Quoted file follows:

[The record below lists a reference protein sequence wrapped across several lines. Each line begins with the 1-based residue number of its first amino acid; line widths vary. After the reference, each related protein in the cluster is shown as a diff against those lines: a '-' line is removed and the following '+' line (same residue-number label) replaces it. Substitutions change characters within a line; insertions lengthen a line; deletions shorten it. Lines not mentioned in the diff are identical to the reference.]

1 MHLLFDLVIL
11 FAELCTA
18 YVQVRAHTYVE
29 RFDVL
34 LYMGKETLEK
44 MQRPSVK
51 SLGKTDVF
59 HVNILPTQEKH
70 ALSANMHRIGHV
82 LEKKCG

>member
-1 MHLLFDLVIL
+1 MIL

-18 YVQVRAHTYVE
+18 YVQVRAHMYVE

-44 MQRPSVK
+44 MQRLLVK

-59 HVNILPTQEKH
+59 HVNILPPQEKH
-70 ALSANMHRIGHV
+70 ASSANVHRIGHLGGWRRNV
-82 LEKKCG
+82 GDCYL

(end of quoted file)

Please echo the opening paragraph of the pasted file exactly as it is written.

[The record below lists a reference protein sequence wrapped across several lines. Each line begins with the 1-based residue number of its first amino acid; line widths vary. After the reference, each related protein in the cluster is shown as a diff against those lines: a '-' line is removed and the following '+' line (same residue-number label) replaces it. Substitutions change characters within a line; insertions lengthen a line; deletions shorten it. Lines not mentioned in the diff are identical to the reference.]